The goal is to make high level programming languages and libraries (such as Julia, Halide, TensorFlow, NumPy) run faster and be portable across different architectures.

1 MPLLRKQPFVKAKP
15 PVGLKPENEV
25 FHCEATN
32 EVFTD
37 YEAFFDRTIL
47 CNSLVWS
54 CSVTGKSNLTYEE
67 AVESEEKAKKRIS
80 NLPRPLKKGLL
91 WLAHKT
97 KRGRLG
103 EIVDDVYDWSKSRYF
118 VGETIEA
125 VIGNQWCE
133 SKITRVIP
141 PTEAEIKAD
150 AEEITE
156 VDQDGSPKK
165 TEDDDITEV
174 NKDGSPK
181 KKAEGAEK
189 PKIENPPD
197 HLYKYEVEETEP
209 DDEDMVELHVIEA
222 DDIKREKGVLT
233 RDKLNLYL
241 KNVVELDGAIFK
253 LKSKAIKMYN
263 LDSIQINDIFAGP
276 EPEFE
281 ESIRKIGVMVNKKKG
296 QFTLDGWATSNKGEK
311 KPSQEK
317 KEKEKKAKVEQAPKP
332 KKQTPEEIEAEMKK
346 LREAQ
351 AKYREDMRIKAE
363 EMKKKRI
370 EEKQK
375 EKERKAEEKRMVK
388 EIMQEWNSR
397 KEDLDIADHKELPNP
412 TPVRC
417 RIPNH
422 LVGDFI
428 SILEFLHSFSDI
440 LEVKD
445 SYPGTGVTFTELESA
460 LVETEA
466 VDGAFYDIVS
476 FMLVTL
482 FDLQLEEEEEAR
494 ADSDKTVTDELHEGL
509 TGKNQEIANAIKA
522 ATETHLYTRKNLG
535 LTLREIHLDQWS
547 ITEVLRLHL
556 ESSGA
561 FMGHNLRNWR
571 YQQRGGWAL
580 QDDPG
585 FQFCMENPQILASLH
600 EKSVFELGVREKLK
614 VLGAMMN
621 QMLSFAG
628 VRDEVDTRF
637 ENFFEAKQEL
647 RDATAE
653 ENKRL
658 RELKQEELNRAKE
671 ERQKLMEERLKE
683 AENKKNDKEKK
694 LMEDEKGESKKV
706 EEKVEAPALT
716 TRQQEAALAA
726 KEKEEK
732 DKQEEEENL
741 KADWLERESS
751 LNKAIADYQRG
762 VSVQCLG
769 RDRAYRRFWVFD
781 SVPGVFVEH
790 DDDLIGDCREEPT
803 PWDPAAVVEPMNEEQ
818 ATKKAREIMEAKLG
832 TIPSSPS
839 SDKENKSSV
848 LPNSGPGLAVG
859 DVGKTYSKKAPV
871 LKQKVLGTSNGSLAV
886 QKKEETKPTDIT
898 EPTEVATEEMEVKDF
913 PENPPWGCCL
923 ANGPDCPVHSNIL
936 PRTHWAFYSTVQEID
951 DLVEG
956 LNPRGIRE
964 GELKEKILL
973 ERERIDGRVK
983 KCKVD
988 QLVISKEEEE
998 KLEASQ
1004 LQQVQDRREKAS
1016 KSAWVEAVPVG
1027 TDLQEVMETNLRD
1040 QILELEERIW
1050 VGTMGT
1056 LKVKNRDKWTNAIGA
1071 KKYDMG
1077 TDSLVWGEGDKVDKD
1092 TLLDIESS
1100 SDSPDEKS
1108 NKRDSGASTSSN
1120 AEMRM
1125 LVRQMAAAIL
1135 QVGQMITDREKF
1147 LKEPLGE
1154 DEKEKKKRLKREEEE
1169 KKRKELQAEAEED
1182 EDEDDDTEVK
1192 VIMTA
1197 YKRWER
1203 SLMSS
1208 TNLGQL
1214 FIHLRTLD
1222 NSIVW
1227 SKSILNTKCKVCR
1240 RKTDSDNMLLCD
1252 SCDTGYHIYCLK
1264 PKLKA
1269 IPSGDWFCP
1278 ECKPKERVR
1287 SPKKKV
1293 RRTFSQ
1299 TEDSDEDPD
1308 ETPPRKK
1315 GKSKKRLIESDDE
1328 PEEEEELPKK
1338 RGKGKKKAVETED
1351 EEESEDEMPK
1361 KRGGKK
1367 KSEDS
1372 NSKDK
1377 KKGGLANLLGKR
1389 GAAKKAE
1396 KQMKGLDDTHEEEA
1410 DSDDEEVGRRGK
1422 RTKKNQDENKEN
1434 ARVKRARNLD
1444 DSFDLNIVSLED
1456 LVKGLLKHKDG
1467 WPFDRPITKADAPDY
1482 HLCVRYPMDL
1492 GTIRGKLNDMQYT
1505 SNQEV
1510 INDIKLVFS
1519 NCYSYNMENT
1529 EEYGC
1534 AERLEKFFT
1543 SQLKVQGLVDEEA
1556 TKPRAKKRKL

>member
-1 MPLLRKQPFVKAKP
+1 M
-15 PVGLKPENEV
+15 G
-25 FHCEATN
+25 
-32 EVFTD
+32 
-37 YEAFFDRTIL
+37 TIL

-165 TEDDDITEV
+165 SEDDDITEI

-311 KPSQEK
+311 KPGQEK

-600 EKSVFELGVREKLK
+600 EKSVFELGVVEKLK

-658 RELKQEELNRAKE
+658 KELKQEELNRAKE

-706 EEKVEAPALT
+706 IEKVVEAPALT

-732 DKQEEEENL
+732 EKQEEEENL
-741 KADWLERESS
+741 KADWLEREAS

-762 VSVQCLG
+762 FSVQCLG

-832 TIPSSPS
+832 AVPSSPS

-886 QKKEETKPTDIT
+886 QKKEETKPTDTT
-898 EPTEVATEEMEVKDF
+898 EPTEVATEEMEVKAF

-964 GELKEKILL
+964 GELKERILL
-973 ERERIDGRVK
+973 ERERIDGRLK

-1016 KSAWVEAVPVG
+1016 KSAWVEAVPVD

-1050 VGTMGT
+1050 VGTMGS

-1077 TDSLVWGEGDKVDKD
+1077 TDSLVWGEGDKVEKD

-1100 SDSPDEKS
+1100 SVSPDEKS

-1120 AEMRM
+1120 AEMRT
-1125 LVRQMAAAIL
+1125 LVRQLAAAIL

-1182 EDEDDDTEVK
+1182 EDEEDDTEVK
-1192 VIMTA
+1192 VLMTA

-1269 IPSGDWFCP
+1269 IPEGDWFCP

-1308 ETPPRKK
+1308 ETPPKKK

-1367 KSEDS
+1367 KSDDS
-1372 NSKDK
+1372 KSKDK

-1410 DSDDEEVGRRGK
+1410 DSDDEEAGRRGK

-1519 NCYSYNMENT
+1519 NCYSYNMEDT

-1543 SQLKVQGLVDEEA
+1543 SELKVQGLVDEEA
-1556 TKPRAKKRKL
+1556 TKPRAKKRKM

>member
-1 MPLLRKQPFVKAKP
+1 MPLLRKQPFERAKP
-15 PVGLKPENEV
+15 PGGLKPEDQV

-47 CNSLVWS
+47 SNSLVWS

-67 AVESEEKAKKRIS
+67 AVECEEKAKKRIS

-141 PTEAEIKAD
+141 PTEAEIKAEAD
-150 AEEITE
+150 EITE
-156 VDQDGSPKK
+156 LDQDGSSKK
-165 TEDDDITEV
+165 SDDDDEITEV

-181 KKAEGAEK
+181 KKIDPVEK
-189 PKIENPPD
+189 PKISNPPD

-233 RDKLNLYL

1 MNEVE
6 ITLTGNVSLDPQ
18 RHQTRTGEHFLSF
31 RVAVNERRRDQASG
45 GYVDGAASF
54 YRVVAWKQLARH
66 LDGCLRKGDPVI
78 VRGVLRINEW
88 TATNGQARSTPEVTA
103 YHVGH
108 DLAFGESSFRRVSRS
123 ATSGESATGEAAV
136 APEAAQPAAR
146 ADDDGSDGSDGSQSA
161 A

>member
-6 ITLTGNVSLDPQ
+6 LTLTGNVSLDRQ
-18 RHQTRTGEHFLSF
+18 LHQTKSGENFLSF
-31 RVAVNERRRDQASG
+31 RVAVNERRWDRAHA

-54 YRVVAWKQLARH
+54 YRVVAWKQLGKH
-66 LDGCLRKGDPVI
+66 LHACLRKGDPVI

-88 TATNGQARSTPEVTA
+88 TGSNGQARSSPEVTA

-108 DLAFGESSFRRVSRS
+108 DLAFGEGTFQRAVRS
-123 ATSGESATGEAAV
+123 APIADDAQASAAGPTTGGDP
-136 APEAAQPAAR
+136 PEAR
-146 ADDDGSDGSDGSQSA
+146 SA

Software for hardware accelerators and distributed machines is currently written using low-level APIs and languages such as MPI, OpenCL and CUDA. Although this approach may provide the best possible performance for one particular architecture, it has many limitations: first, these low level languages and APIs have a steep learning curve; they are laborious and error-prone to program with; it is difficult for the compiler to analyze and optimize them automatically; and most importantly, they lack performance portability: the performance of an accelerated application may vary dramatically across platforms and a huge amount of effort is needed to port software from one architecture to another architecture. Developing software at this level is unattractive and costly. With the continuous advent of new architectures and hardware features such as complex non-uniform memory hierarchies (NUMA), GPUs (Graphics Processing Units) and Xeon Phi accelerators, the problem of writing high performance software using low level languages and APIs is becoming more and more serious. The primary goal of the Tiramisu project is to provide a framework for code optimization and generation. Tiramisu takes code generated from high level languages and DSLs, optimizes it and generates LLVM code. Tiramisu can perform a large set of advanced code optimizations and can target multiple architectures including GPUs, multicore machines with vector instructions and distributed machines. All the user needs to do is to express his algorithm and provide schedule and data layout commands that Tiramisu will apply to generate highly optimized code.